The big difference, is that these structures are not pure macros/cores ... but are logic blocks which the complier merges with adjacent blocks into packed LUTs. So what is output are not fixed regular structures in terms of pure macros/cores, but mesh structures of optimized logic pipelines. Xilinx par isn't tuned to recognize these mesh structures, and breaks them apart ... and other poor choices. Some things which FpgaC does as clear optimizations, also just drive par nuts ... like clock enables to reduce the depth of LUT based multiplexors and the need for FF feedback for idle states. The result is that par separates the LUT and FF from each other, then wastes another LUT for pass thru, and burns routing resources/dynamic power in the process. Greatly complicating the FpgaC to optimize around par's faults is a goose chase, since it may do something completely different the next release and we will waste a lot of time optimizing FpgaC for each and every ISE release ... with a growing number of divergent hacks. Simply taking something like the JHDLBits wire database and router and fine tuning it for FpgaC is MUCH MUCH easier, and decouples us from having a different hack for every change in ISE. Plus we get compile, load, and go times down to seconds, instead of the minutes or hours that it takes par to do a poor job.

We will put our efforts into supporting FPGA vendors that want our help, and appreciate the long term investment we are making into their products future, and their companies sales.

Reply to

think to consider ghdl for vhdl simulation. I use it dayly and it is capable to compile the Xilinx unisim library and almost all simprim (except dsp48) so you can use it for rtl design and even for post synthesys and post map simulation.

Reply to
antonio bergnoli

But they've already got plenty of patents on that IP so it's not like someone could reverse engineer the bitstream and then just copy. Actually, I'm not convinced that you _can_ determine a lot from a bitstream format.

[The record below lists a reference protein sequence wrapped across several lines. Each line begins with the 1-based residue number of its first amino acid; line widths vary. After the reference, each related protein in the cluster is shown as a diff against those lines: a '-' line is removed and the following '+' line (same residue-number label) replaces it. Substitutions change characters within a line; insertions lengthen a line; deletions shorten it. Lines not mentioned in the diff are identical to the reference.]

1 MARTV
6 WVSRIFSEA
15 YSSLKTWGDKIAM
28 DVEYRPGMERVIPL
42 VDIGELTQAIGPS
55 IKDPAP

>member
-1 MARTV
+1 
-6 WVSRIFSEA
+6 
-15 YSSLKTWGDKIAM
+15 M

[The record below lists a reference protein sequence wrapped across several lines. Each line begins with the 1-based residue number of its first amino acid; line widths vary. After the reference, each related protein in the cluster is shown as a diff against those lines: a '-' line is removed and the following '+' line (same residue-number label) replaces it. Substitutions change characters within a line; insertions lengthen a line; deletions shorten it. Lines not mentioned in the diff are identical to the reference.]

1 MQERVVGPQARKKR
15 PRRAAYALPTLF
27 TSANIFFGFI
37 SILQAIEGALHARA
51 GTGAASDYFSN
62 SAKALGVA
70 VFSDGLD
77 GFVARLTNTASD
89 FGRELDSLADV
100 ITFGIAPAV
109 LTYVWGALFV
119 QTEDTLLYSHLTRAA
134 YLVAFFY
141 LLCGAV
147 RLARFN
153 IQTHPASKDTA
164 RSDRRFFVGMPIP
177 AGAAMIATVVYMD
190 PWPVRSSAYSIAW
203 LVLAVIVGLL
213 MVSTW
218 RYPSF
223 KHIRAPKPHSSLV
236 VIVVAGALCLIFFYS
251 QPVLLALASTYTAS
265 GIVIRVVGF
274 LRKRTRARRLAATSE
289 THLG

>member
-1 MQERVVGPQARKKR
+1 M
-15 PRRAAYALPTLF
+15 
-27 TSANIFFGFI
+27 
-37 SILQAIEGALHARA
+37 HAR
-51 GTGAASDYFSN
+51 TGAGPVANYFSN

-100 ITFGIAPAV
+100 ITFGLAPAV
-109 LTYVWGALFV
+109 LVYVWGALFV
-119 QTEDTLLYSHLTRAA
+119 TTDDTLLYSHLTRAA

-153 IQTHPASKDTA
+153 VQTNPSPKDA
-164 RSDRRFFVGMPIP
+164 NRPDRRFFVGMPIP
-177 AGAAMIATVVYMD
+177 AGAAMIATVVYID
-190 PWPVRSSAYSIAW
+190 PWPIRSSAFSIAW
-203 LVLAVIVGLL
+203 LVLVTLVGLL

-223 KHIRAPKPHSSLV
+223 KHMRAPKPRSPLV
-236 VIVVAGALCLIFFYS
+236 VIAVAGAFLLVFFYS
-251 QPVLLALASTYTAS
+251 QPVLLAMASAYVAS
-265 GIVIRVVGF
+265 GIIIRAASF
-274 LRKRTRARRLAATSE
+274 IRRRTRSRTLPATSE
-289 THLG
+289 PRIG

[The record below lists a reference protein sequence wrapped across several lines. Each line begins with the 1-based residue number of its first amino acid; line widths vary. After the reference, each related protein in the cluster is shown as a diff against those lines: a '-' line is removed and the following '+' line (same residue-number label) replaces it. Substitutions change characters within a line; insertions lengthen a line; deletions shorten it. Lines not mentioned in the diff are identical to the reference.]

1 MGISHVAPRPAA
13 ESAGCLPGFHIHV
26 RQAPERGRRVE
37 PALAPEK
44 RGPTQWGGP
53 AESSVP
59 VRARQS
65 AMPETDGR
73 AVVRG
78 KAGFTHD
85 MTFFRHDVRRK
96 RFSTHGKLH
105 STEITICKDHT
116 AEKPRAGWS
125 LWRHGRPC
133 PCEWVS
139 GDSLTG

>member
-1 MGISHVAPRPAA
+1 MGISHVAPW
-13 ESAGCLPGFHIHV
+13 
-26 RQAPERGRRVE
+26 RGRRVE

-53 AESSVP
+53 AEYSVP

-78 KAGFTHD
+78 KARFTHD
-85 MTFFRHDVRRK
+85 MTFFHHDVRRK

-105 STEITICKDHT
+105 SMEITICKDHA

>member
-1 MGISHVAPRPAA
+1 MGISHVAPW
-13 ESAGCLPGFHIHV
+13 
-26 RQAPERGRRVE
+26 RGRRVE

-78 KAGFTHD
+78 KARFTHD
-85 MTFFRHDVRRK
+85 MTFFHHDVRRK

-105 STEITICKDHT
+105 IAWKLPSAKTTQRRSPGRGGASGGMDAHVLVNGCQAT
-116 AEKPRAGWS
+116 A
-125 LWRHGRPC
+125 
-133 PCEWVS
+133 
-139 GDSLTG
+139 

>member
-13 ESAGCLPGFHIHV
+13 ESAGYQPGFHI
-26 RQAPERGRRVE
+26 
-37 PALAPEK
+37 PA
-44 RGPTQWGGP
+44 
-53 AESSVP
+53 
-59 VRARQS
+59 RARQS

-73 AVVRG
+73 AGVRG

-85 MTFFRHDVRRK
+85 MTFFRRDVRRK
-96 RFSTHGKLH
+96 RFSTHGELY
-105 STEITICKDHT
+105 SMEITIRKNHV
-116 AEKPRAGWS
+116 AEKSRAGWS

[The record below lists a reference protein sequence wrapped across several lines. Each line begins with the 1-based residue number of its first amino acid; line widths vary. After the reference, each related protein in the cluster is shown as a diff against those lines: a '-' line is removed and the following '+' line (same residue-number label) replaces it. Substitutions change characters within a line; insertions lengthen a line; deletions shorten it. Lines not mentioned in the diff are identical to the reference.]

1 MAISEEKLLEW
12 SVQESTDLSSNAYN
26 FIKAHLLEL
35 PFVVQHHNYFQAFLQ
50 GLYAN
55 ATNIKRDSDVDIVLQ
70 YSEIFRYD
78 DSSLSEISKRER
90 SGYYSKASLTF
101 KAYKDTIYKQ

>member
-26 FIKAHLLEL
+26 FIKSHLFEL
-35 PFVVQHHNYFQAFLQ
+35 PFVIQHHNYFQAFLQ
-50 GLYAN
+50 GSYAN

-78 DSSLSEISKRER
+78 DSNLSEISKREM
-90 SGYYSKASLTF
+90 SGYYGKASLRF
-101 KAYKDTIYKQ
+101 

Now, as has been said elsewhere in this thread, a lot of those patents start expiring in this decade.

At any rate, it seems clear that Xilinx would not be in any way helpful to open source efforts to create alternative tools.


Reply to
Phil Tomson

I have heard people say good things about GHDL, but it's a single language tool. It won't handle any of my Verilog code, and no free tool (of which I am aware) will handle mixed languge designs.

Regards, Allan

Reply to
Allan Herriman

You obviously don't develop using any fpga or most dsps then ?

Reply to
Alex Gibson

My guess is that, Xilinx is more afraid of their tools being used by other FPGA vendors. Probably they don't want ISE to support Altera devices and the like!, if it is opensourced. That may be the biggest risk for them - not reverse engineering.

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Open source is great for a lot of things and I use it where possible but for other areas its a long way from useable.

Just wondering who did a lot of the work on the original ppc gcc ?

IBM or freescale empoyees ?

The JHDLbits ending so far isn't good. But I'd be very wary of doing any thesis project with a company I wasn't an empoyee of and even then I'd still be careful.

You need to have a legal agreement on paper before you start, may take time and a lot of effort but these days if you do not cover your arse you are asking for trouble.

Surely one problem is by the time you have the whole tool working correctly with a part, (or at least the initial part or two) there is a good chance that one or two new parts have been introduced and the people who may want to use that tool want to use the latest part.

What tool is cray using for their reconfigurable computing systems ?

If the parts are very similar it shouldn't be to much of a problem.

How is a company using an open source compiler leaching from open source ? If the software is placed in/under license where it can be used, what is the problem as long as the company follows the license ?